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Segmenting bulk of spherical objects

asked 2018-01-07 14:18:53 -0500

eudoxos gravatar image

I am trying to segment an image with spherical-shaped objects, something like this being the source:

image description

I tried several approaches:

  • blur, adaptive thresholding, skeletonization, then connected components analysis, but it is very sensitive to lighting conditions;
  • hough circles (with various pre-filters) which gives too much bogus results, reacts to single points and so on;
  • distance map (after adaptive threshold) and watershed, with which I did not get very far (perhaps lack of experience).

The adaptive thresholding gives visually nicely separated objects (below shown with superimposed distance map) but I am having hard time to see which way to proceed all way to segmentation.

image description

I am aware I am not using some features of the scene which are known are not exploited by the algorithm, such as

  1. all objects are plus minus circular (modulo occlusion);
  2. the objects cover the entire scene, i.e. they are packed quite tightly;
  3. size range is known (this is used after segmentation to prune the result only for what is meaningful, but this knowledge comes only after segmentation as clean-up, not as improvement of the segmentation itself)

I would be grateful for some ideas on how to move on.

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change a ruler (to a different color)

jsxyhelu gravatar imagejsxyhelu ( 2018-01-07 16:53:19 -0500 )edit

Your case (where the objects have all very similar colour) is an ideal case where you could use depth edges and get very good results. The paper discussing this can be found here.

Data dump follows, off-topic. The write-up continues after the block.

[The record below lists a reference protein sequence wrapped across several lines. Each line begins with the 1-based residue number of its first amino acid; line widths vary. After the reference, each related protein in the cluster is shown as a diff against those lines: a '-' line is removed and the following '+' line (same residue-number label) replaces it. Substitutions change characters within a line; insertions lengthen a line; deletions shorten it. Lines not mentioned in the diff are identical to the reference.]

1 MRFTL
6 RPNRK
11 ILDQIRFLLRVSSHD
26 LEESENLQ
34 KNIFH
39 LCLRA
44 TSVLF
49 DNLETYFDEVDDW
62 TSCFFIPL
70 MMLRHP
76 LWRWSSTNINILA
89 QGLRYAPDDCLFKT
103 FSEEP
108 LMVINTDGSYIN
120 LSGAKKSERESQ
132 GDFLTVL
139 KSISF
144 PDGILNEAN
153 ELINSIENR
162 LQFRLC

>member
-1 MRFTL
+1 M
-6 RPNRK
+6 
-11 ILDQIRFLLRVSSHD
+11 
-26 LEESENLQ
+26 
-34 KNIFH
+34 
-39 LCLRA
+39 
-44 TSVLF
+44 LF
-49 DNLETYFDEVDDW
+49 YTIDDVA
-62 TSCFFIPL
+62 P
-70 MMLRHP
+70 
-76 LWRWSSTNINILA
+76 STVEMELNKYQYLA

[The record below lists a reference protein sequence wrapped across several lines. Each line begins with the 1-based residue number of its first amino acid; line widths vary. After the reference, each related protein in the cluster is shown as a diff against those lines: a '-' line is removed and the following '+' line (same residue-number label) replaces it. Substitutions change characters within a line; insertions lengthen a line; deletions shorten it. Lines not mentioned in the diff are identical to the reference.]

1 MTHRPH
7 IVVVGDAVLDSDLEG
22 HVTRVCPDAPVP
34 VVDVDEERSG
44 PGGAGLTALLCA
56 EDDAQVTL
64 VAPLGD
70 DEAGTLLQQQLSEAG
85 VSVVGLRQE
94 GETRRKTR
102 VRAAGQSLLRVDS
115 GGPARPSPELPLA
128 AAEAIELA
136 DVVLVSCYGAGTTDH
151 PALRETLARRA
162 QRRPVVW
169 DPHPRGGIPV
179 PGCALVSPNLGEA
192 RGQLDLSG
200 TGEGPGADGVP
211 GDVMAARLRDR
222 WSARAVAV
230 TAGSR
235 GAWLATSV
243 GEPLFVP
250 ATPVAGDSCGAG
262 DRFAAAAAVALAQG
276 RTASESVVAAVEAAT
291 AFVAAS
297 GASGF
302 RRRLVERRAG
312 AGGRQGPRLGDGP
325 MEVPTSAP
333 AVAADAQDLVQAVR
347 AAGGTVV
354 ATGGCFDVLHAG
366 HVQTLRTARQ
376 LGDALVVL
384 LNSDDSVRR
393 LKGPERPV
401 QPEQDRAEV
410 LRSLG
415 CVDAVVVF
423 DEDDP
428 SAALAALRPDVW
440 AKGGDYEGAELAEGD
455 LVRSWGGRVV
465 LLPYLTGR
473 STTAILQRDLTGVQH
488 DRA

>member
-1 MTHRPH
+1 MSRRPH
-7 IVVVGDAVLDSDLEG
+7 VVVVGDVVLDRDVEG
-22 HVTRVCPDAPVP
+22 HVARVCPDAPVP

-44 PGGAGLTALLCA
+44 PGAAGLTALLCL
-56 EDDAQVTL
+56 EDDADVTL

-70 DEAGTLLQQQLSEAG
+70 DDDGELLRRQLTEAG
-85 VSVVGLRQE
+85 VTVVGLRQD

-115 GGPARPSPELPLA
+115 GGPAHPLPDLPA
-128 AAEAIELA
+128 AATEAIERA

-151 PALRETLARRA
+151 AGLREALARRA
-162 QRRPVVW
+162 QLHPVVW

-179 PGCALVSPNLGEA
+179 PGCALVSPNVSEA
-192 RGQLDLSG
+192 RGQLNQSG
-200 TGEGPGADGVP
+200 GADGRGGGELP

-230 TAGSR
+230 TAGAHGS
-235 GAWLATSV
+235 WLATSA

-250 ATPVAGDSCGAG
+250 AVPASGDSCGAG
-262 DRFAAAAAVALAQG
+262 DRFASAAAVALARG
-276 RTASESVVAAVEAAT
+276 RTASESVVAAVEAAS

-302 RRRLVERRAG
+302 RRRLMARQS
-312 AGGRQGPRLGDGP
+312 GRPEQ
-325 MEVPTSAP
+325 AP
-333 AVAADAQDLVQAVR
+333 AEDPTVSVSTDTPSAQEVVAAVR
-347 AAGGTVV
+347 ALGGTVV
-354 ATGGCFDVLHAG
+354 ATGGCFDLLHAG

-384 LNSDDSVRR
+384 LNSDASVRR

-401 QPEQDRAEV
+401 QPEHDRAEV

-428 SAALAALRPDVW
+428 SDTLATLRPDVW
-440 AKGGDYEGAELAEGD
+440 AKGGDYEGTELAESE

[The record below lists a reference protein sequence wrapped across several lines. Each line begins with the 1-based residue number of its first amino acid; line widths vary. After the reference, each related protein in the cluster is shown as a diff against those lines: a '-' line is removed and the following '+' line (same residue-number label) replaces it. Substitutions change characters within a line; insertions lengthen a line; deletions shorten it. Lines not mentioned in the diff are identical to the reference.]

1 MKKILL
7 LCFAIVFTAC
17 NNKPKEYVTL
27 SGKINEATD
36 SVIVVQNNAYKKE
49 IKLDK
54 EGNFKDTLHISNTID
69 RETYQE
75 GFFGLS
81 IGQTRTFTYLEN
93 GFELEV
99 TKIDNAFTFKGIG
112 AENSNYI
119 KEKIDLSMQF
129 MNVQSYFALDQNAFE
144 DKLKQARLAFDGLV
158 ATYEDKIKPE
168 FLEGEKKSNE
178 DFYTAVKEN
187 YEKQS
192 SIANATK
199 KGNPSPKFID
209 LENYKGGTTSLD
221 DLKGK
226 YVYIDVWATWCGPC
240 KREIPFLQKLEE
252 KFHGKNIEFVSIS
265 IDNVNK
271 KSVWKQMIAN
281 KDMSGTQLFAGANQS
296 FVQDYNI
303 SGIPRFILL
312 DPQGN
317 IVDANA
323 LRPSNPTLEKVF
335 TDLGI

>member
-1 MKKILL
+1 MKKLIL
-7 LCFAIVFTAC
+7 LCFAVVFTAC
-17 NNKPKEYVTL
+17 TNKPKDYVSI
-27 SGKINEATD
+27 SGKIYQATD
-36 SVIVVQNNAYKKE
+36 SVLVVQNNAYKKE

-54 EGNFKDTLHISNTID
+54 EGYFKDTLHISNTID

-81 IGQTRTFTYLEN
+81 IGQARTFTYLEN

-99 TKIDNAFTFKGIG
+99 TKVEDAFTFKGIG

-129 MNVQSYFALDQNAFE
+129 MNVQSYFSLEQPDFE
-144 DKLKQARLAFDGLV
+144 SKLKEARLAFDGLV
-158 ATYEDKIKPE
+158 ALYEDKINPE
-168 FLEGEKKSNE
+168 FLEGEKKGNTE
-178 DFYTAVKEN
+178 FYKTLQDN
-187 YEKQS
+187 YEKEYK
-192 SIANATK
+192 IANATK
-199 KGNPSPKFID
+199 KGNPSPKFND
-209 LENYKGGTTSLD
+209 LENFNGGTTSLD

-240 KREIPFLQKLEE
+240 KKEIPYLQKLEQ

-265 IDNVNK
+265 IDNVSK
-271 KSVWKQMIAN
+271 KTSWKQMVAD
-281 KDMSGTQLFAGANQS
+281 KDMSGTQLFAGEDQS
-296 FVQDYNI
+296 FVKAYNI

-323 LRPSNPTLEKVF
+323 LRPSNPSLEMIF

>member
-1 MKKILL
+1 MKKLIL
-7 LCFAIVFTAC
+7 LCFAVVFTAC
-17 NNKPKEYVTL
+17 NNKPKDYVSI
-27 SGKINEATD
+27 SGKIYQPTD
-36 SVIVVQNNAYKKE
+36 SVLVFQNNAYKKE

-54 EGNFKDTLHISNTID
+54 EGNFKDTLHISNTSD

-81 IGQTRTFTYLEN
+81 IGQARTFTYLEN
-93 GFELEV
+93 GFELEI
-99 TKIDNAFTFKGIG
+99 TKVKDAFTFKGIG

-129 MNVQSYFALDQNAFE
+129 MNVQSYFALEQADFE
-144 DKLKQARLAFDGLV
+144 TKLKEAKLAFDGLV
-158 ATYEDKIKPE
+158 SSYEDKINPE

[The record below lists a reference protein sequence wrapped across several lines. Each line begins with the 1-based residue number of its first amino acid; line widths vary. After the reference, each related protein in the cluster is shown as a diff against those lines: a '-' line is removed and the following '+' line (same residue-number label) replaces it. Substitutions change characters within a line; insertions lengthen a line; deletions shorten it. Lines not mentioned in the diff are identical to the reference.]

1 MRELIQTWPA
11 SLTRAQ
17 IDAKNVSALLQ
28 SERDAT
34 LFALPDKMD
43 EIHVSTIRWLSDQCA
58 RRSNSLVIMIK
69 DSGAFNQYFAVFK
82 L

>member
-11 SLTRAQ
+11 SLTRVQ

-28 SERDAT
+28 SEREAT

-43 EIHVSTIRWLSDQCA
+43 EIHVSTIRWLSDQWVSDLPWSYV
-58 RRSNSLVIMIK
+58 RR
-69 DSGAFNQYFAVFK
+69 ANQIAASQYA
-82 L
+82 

StevenPuttemans gravatar imageStevenPuttemans ( 2018-01-08 03:34:40 -0500 )edit

I was thinking along depth edges already, using 3 flashes (RGB), but that is not possible at the moment. For the record, matlab code for the paper you reference is here: .

eudoxos gravatar imageeudoxos ( 2018-01-08 05:04:11 -0500 )edit

I know, I tried translating it to OpenCV once, not completely ready but the proof of concept can be found here:

StevenPuttemans gravatar imageStevenPuttemans ( 2018-01-09 03:13:20 -0500 )edit

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answered 2018-01-07 19:18:23 -0500

Tetragramm gravatar image

So, assuming some +/- is acceptable, you can do quite well with connectedComponentsWithStats. Given the thresholded image, it will find all areas that are touching, along with width/height, location, ect.

You can use your condition 1 to throw out the very small, noisy things, and keep the very large separate for additional processing.

For post-processing, I guess erode each individual shape until it separates into two appropriately sized shapes, or goes bad. For example, the ruler should probably be thrown out right from the start. After that it's a lot of judgement calls.

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This is what I already did (connected components after skeletonization) and the result is sometimes good but mostly terrible, it depends on local (pixel-scale) features whether 2 objects get treated as one or not, thus robustness is very low.

eudoxos gravatar imageeudoxos ( 2018-01-08 04:59:24 -0500 )edit

You have bounds for the expected size though, right? Throw away objects that are too small, then you can simply keep the objects that are too large separate, and try differently sized morphology operations until it becomes one or more objects of the appropriate size.

Tetragramm gravatar imageTetragramm ( 2018-01-09 22:38:32 -0500 )edit
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Asked: 2018-01-07 14:18:53 -0500

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Last updated: Jan 07 '18